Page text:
Entry updated 27 November 2012. Tagged: Game.
The graphical Adventure game Chronomaster was Roger Zelazny's last work. In a future galactic civilization, the creation of privately owned Pocket Universes has become a hobby for the immortal rich. The player adopts the persona of the eponymous Rene Korda, a famous designer of such works lured out of retirement by a mystery: several of these toy realities have been frozen in time by an unknown saboteur. Each universe can be repaired by finding its hidden world key and resetting it, a task performed with the assistance of "bottled time" – a substance which brings people and objects to life as the player approaches them. The universes are arguably the most important characters in the game; each is configured to suit the personality of its owner, having a unique theme and (often fantastic) set of physical laws. In one world, belonging to a woman who founded a philosophical movement similar to Dadaism, ice burns, pigs fly, and nonsense rules. Other realities are dedicated to War, to hedonism and to the reenactment of the Arabian Nights. This conceit works well as the basis for an Adventure game, allowing for the creation of a variety of difficult and interesting puzzles based on exotic forms of logic and Physics, many of which have multiple solutions. Unfortunately, the game's interface can be awkward to use, and character deaths sometimes seem arbitrary. Nevertheless, Chronomaster succeeds as an evocative journey through a series of remarkable and disconcerting landscapes.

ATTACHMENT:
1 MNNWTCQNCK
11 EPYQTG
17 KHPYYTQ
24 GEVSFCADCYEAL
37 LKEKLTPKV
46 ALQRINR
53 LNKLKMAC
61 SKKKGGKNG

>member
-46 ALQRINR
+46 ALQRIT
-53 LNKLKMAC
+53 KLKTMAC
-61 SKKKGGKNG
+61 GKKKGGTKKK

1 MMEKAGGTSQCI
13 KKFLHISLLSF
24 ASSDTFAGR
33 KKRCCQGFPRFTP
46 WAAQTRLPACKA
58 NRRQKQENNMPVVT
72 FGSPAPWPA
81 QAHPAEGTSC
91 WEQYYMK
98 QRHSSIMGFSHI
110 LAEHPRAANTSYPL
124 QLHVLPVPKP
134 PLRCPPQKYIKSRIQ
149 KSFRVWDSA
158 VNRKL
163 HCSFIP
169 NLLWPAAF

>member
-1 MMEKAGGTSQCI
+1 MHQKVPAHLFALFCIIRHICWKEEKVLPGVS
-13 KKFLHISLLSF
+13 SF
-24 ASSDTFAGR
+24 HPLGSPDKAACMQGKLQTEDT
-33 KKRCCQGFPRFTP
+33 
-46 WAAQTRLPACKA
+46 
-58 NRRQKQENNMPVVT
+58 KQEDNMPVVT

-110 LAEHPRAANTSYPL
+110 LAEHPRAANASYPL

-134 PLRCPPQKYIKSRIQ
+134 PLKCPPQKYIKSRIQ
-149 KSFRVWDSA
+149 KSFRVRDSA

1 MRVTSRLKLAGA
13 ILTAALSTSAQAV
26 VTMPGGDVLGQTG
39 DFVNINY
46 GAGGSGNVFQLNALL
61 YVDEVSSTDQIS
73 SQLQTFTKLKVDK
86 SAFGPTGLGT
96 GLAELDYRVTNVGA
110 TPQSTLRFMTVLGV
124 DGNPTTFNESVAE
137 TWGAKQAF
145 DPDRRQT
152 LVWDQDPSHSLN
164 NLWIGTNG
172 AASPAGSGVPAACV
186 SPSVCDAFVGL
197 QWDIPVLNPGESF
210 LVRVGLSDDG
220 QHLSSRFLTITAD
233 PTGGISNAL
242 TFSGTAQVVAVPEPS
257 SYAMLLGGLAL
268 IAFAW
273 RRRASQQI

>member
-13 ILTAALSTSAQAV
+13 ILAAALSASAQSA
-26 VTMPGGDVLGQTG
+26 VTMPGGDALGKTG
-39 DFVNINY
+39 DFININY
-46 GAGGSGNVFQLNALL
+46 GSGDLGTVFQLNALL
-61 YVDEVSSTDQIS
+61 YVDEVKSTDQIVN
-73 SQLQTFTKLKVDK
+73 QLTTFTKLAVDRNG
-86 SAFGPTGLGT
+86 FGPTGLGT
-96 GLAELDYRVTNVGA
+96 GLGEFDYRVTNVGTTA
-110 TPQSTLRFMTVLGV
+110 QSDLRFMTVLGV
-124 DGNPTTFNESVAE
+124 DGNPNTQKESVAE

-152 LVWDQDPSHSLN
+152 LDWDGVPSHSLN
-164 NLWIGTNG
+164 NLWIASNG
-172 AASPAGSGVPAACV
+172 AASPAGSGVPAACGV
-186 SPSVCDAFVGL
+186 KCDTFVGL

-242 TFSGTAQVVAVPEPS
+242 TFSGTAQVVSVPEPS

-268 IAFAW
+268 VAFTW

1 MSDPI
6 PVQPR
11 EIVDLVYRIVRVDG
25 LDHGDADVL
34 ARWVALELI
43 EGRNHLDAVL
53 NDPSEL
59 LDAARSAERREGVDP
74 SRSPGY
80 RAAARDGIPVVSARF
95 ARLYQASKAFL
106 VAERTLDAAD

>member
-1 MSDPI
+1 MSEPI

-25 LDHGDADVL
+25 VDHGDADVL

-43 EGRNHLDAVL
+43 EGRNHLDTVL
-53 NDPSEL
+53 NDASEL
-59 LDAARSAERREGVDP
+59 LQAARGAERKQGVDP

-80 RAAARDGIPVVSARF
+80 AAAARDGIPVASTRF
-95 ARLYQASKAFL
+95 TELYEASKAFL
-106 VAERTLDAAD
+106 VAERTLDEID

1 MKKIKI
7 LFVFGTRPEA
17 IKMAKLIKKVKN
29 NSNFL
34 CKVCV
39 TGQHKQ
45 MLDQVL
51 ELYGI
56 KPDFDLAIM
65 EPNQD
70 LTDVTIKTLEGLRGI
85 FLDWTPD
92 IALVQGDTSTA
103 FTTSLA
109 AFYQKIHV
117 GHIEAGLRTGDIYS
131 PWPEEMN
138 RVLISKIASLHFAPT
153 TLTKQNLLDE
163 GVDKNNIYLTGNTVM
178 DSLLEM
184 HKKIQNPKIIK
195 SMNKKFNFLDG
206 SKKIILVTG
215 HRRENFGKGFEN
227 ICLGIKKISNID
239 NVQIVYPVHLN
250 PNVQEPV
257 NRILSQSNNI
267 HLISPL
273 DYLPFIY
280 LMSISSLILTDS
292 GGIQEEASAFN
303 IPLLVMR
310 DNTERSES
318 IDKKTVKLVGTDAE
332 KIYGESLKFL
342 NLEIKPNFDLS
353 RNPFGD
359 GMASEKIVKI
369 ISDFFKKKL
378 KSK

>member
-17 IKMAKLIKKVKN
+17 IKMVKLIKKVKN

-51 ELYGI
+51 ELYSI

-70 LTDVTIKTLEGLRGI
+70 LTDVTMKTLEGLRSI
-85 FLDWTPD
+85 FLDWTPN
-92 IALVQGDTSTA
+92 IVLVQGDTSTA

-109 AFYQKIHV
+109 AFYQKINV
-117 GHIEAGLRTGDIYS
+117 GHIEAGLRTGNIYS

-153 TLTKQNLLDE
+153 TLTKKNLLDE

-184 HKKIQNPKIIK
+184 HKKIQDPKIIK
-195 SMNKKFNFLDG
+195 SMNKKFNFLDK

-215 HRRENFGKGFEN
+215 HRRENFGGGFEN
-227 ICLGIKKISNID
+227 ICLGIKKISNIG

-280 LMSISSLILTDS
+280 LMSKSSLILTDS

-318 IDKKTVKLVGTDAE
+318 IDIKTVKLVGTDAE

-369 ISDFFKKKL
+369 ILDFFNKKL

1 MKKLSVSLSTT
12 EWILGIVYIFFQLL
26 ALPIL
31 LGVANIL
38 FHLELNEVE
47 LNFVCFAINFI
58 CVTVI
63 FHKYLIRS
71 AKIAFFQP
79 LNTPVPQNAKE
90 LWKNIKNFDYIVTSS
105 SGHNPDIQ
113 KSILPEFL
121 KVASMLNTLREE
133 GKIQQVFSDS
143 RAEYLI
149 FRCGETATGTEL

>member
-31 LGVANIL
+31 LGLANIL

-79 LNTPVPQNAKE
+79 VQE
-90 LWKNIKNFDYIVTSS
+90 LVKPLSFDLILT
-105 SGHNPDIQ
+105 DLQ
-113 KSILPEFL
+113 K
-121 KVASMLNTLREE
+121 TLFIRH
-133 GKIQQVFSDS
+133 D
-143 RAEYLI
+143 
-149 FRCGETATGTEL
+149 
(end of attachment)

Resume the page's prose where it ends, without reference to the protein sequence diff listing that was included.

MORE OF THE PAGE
Related works: Roger Zelazny and Jane Lindskold's Chronomaster: A Novel (1996) is a novelization, written by Jane Lindskold. [NT]
previous versions of this entry